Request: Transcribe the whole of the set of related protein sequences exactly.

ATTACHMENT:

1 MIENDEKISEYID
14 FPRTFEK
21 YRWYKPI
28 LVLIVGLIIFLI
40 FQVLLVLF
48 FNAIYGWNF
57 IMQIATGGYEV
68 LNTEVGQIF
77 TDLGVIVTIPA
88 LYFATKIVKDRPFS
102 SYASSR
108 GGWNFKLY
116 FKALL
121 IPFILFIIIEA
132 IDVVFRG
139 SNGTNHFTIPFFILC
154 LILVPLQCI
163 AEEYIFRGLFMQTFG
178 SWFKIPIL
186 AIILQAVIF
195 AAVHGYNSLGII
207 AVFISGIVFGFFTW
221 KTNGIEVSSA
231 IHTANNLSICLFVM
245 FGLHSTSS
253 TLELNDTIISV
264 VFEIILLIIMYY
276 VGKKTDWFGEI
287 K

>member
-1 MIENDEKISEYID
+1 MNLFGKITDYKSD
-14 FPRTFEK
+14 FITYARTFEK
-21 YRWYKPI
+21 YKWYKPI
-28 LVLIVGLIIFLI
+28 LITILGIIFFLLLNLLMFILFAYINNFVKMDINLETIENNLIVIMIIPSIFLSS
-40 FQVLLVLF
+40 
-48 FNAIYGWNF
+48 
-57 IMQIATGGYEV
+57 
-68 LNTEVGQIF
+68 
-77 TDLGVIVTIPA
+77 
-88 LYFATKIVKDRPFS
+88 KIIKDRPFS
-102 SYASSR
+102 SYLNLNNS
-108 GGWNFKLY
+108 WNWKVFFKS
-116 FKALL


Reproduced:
1 MIENDEKISEYID
14 FPRTFEK
21 YRWYKPI
28 LVLIVGLIIFLI
40 FQVLLVLF
48 FNAIYGWNF
57 IMQIATGGYEV
68 LNTEVGQIF
77 TDLGVIVTIPA
88 LYFATKIVKDRPFS
102 SYASSR
108 GGWNFKLY
116 FKALL
121 IPFILFIIIEA
132 IDVVFRG
139 SNGTNHFTIPFFILC
154 LILVPLQCI
163 AEEYIFRGLFMQTFG
178 SWFKIPIL
186 AIILQAVIF
195 AAVHGYNSLGII
207 AVFISGIVFGFFTW
221 KTNGIEVSSA
231 IHTANNLSICLFVM
245 FGLHSTSS
253 TLELNDTIISV
264 VFEIILLIIMYY
276 VGKKTDWFGEI
287 K

>member
-1 MIENDEKISEYID
+1 MNLFGKITDYKSD
-14 FPRTFEK
+14 FITYARTFEK
-21 YRWYKPI
+21 YKWYKPI
-28 LVLIVGLIIFLI
+28 LITILGIIFFLLLNLLMFILFAYINNFVKMDINLETIENNLIVIMIIPSIFLSS
-40 FQVLLVLF
+40 
-48 FNAIYGWNF
+48 
-57 IMQIATGGYEV
+57 
-68 LNTEVGQIF
+68 
-77 TDLGVIVTIPA
+77 
-88 LYFATKIVKDRPFS
+88 KIIKDRPFS
-102 SYASSR
+102 SYLNLNNS
-108 GGWNFKLY
+108 WNWKVFFKS
-116 FKALL